Sometimes you these selfless moments in the game. A guy hits a homerun for the opposing team, and a 10-year old, just indoctrinated into the system of hated rivalry, will launch maybe the only ball he’ll ever catch, right back onto the field. The rivalry, the anger of seeing another team one up your own, your fandom, and your love for your home team, transcends any logical decision of keeping the souvenir and showing your friends the next day ( Also, some fans in Chicago and Boston won’t give you a good response if you hold an opposing team’s homerun ball for long, but hey, we can leave tha out of the story:).
This story of how a fan caught Manny Ramirez’s 500th homerun, goes against the norm of the so-called “fans” of the game, the ones who have so much concern for the game, the players, and their enthusiasm that they demonstrate this love by selling their new-found treasure for huge sums of money. A pile of cash and a lucky seat, and he’s considered a fan.
The story of how Damon Woo, a Sox fan who is a New York native, goes along the lines of a compelling tale of how he went with his brother to Camden Yards with an insight that he will “catch Manny’s 500th homerun tonight.
The compelling tale reaches its climax when Manny hits the first pitch off of Chad Bradford, and everyone watches it fly in the right-center field seats. On closer look, and on Woo’s account, he tries to get an advantage to catch the ball as it heads towards him, and it hits him right in the neck.
No insult to the pain, he is able enclose the ball after the body hit and place it into his hands.
Most stories you will see end with people running leaps and bounds to the nearest auction agency, dribbling drool from their bottom lip as they trade off their love of the game for their love of the green. They talk about how they are fans of the game, but rarely do they make any comments about the history that they are a part of, or at least give examples of their dedication to the sport ( at least have a story of how you babysat Dwight Gooden’s kids or something/)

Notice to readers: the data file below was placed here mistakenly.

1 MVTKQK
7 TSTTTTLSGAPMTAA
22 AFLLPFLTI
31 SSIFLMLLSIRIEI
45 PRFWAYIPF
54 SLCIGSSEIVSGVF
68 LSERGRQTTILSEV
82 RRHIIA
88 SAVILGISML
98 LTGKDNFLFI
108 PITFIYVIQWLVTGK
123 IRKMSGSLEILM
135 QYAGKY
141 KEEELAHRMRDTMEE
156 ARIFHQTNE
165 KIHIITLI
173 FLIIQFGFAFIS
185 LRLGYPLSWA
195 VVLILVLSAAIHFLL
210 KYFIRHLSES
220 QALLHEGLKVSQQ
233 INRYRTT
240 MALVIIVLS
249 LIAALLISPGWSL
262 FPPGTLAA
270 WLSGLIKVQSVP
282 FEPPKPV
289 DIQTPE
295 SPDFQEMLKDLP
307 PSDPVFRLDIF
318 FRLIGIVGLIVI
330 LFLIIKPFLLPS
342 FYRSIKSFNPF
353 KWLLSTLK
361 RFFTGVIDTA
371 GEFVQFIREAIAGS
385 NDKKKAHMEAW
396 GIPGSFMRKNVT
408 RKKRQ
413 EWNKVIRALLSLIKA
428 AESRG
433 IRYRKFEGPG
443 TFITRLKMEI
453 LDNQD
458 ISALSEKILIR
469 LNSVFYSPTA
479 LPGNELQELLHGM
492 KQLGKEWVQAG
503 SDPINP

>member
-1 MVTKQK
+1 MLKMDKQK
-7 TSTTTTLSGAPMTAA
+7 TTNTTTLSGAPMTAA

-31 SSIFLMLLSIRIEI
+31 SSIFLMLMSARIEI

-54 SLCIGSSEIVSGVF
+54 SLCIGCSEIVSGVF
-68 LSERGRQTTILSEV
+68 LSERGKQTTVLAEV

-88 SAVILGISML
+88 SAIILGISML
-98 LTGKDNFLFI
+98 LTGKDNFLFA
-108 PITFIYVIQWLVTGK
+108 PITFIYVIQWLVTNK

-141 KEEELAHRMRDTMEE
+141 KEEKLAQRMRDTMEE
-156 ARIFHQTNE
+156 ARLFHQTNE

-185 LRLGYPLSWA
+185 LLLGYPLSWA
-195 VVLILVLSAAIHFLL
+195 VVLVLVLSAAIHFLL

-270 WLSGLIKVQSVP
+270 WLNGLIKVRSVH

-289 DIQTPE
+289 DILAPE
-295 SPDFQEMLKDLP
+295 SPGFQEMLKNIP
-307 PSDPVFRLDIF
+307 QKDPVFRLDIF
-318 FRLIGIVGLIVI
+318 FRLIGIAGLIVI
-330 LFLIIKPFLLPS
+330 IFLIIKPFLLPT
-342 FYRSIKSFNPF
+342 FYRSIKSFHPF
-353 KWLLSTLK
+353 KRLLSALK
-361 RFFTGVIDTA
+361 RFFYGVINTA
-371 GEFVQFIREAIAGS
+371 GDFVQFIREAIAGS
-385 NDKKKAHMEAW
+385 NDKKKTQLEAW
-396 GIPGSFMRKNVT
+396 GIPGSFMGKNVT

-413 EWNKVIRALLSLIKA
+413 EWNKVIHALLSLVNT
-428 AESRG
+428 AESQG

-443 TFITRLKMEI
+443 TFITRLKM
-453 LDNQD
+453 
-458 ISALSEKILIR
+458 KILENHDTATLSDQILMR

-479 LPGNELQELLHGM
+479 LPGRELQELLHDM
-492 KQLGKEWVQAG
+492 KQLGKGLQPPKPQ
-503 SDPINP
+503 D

But this story ends with Damon and his older brother meeting up with Manny Ramirez in the clubhouse after ( or during since Manny was taken out of the game? MLB marketing whores!), and giving him the ball, without asking for anything in return. Nothing. Not a dime, not even a bat ( although it is understood someone who has the ball is going to get something regardless.
” It’s his accomplishment, It’s his achievement, it’s his ball. It is the right thing to do,” Said the 40-year old Woo.
Where would you get a quote like this from the guy who caught Sammy Sosa’s legendary balls? Or Mark Mcgiwre’s? Or Barry Bonds ( although he is a prick; I wish someone caught his homerun ball and sold it just based on the fact he’s a complete asshole. Thank god he doesn’t play anymore. Insane eye though; I’ll miss that)?
What put the cherry on top of this story, is the fact that Manny is going to auction off the ball to charity. Not to himself. He hit the ball and would rather it go to help others. Manny-being-f&%king-Manny. Way to go. An accomplishment he may not match ( although he is counting on hitting 600+), but nonetheless it shows a bit of selflessness for such a feat.
Damon Woo did get some stuff and some perks for bringing it back, but give this guy a beer tribute for going out of his way to do an honorable thing.
Now, if we want some more empirical evidence, lets see what happens when Griffey get his big hit…
ps: Wow, Jay Bruce? Wow is all I got to say…